Methods From the list of methods, select POST.

Define the mediation flow

You can now start configuring the API resource.

  1. Drag a Property mediator from the Mediators palette to the In Sequence of the API resource and name it Get Hospital.


    This is used to extract the hospital name that is sent in the request payload.

  2. With the Property mediator selected, access the Properties tab and give the following details:

    Property Description
    Property Name Enter New Property....
    New Property Name Enter Hospital.
    Property Action Enter set.
    Property Scope Enter default.

    Follow the steps given below to specify the expression value:

    1. Click the Ex button before the Value field. This specifies the value type as expression.
    2. Now, click the f button to open the Expression Selector dialog box.
    3. Enter json-eval($.hospital) as the expression value.
    Note: This is the JSONPath expression that will extract the hospital from the request payload.

  3. Drag a Switch mediator from the Mediator palette just after the Property mediator.

  4. Right-click the Switch mediator you just added and select Add/Remove Case to add the number of cases you want to specify.

    We have three different hospital endpoints, which corresponds to three switch cases. Enter 3 for Number of branches and click OK.

  5. With the Switch mediator selected, go to the Properties tab and give the following details:

    Property Description
    Source XPath

    The Source XPath field is where we specify the XPath expression, which obtains the value of the Hospital that we stored in the Property mediator.

    Follow the steps given below to specify the expression:

    1. Click the text box of the Source XPath property. This opens the Expression Selector dialog box.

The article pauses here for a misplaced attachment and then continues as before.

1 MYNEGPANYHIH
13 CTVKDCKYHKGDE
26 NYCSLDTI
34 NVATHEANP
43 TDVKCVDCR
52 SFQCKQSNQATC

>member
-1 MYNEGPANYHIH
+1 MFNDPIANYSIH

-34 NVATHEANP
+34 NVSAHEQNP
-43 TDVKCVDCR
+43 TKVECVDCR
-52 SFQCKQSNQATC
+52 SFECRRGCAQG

2. Select Expression from the list.
    3. Enter get-property('Hospital') to overwrite the default expression.
    4. Click OK.
    Case Branches

    Follow the steps given below to add the case branches:

    1. Double click each case regex (corresponding to each branch) that is listed. This will open the SwitchCaseBranchOutputConnector dialog box.
    2. Change the RegEx values for the switch cases as follows:
      • Case 1: grand oak community hospital
      • Case 2: clemency medical center
      • Case 3: pine valley community hospital
    3. Click OK .

  6. Drag a Log mediator to the first Case box of the Switch mediator and name it Grand Oak Log.


    This prints a message indicating to which hospital the request message is being routed.

  7. With the Log mediator selected, access the Properties tab and give the following details:

    Property Value Description
    Log Category INFO Indicates that the log contains an informational message.
    Log Level CUSTOM Only specified properties will be logged by this mediator.
    Log Separator (blank) Since there is only one property that is being logged, we do not require a separator. Therefore, this field can be left blank.
    Properties Follow the steps given below to extract the stock symbol from the request and print a welcome message in the log:
    1. Click the plus icon () to start defining a property. This opens the LogProperty dialog box.
    2. Add the following values in the LogProperty dialog box:
      • Name : message
      • Type : EXPRESSION. (We select EXPRESSION because the required properties for the log message must be extracted from the request, which we can do using an XPath expression.)
      • Property Expression : Click browse (...) in the Property Expression field and enter fn:concat('Routing to ', get-property('Hospital')).
      Note: This XPath expression value gets the value stored in the Property mediator and concatenates the two strings to display the log message: Routing to <hospital name>.
    3. Click OK.

  8. Drag a Call mediator from the Mediators pallette after the Log mediator and add the GrandOakEP endpoint from Defined Endpoints palette to the empty box adjoining the Call mediator.

  9. Add Log mediators in the other two Case boxes in the Switch mediator and then enter the same properties. Make sure to name the two Log mediators as follows:

    • Clemency Log
    • Pine Valley Log
  10. Add Call mediators after these log mediators and add the ClemencyEP and PineValleyEP endpoints respectively from the Defined Endpoints palette.


    You have now configured the Switch mediator to log the Routing to <Hospital Name> message when a request is sent to this API resource. The request message will then be routed to the relevant hospital back-end service based on the hospital name that is sent in the request payload.

  11. Add a Log mediator to the Default (the bottom box) of the Switch mediator and configure it the same way as the previous Log mediators.